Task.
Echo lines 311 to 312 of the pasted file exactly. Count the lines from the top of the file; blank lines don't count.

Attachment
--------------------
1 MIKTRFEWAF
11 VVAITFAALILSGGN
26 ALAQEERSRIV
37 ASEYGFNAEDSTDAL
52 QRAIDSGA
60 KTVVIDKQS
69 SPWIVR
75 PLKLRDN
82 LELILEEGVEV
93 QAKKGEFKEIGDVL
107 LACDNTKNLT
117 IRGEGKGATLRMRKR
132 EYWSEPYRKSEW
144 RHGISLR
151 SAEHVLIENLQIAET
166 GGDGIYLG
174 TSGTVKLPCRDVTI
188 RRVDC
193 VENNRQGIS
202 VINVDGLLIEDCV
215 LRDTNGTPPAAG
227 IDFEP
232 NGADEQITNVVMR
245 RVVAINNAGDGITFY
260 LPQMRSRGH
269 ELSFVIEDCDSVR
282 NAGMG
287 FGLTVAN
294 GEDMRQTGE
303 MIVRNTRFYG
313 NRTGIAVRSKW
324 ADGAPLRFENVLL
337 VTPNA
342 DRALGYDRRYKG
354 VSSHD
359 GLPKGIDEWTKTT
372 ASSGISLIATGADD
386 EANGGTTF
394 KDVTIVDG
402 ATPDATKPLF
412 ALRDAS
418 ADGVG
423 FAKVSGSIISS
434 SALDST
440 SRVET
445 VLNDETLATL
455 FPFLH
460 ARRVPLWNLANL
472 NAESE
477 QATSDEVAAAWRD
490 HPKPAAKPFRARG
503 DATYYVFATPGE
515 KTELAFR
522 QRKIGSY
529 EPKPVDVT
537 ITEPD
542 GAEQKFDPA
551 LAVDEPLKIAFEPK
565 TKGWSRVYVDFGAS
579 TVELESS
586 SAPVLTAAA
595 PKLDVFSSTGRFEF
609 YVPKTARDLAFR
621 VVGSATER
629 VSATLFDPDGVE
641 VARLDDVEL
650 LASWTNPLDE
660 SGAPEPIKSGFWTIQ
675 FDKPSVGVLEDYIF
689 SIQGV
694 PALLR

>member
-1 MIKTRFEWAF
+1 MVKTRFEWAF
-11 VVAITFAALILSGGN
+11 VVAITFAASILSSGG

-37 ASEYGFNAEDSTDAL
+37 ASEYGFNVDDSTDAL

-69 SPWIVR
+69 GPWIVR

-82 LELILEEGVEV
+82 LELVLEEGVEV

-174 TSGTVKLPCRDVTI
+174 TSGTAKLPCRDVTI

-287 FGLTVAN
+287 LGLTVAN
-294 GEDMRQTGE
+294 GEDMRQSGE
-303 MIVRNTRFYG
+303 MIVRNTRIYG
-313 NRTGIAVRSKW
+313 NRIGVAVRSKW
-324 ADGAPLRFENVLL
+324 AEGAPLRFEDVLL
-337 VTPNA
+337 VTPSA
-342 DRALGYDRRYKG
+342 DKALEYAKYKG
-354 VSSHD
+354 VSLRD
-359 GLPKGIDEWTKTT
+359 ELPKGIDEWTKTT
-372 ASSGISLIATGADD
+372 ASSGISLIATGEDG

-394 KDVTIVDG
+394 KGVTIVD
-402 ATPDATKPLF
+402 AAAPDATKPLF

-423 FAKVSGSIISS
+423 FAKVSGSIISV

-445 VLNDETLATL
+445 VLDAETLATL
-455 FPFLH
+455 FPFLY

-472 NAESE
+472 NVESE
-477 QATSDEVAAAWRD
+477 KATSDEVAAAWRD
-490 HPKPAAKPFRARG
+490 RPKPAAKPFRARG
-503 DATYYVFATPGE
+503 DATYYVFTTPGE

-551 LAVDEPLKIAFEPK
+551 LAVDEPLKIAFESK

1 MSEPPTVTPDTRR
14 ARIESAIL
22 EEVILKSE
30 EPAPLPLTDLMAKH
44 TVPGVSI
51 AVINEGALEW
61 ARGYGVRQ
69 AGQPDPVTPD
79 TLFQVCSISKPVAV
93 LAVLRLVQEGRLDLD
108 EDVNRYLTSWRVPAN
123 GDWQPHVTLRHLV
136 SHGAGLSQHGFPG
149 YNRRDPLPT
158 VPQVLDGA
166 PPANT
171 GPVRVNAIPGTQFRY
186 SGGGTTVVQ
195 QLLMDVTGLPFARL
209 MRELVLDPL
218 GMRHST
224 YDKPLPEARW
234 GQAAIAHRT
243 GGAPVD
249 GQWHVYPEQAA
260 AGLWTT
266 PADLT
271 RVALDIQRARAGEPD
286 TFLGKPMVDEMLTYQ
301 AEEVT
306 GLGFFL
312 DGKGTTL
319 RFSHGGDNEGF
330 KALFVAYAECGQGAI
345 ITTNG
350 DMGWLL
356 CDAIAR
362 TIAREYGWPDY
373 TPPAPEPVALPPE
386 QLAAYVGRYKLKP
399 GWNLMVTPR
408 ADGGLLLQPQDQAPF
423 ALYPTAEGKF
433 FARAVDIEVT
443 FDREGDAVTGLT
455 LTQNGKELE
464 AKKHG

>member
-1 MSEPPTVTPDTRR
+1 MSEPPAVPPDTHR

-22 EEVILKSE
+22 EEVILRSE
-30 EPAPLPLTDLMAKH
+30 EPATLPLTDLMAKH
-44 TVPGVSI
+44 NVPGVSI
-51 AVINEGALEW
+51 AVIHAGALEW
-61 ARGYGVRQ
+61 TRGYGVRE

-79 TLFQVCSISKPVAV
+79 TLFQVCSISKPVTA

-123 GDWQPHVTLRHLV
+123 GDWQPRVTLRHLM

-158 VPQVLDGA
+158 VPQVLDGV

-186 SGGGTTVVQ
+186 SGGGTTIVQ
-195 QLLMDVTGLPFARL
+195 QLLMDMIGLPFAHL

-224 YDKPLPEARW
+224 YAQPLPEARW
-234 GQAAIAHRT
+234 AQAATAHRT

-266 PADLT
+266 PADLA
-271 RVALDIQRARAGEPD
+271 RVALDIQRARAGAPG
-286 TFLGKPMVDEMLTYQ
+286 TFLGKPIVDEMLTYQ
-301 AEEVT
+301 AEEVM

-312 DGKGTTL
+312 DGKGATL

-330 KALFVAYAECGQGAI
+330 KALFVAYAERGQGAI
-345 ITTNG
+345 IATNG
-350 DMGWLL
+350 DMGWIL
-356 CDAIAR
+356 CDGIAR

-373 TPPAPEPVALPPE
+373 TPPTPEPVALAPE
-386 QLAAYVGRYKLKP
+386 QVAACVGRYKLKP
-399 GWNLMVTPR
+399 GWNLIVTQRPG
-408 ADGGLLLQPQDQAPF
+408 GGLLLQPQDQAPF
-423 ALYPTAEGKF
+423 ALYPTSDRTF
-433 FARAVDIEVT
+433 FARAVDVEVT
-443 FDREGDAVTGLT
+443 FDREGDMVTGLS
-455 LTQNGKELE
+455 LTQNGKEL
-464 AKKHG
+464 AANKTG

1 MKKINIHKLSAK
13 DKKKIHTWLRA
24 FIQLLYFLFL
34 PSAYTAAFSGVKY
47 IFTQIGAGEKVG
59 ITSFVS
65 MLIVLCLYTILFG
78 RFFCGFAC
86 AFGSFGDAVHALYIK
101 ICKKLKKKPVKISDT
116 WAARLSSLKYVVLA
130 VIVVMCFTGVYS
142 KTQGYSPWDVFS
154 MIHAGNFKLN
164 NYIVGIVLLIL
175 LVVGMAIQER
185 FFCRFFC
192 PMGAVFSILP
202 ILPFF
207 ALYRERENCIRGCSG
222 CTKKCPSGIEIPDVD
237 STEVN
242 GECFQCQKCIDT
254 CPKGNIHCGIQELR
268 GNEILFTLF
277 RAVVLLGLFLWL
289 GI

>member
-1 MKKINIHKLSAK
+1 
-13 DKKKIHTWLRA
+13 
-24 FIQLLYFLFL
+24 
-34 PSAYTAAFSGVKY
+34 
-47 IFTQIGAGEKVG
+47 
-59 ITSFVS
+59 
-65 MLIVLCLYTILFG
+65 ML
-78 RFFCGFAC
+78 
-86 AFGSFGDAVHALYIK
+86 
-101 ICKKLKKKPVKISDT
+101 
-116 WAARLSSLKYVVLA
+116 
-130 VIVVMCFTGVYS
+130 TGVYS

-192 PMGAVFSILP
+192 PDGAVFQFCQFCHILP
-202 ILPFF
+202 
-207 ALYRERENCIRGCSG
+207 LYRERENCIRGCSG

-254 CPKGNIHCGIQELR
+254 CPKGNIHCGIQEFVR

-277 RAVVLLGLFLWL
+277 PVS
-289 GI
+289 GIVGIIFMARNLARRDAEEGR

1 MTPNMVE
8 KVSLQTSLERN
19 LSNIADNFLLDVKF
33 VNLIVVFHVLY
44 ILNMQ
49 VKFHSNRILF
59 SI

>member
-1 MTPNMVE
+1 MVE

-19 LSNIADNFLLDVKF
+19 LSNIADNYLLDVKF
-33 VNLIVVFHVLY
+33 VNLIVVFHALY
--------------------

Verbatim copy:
-33 VNLIVVFHVLY
+33 VNLIVVFHALY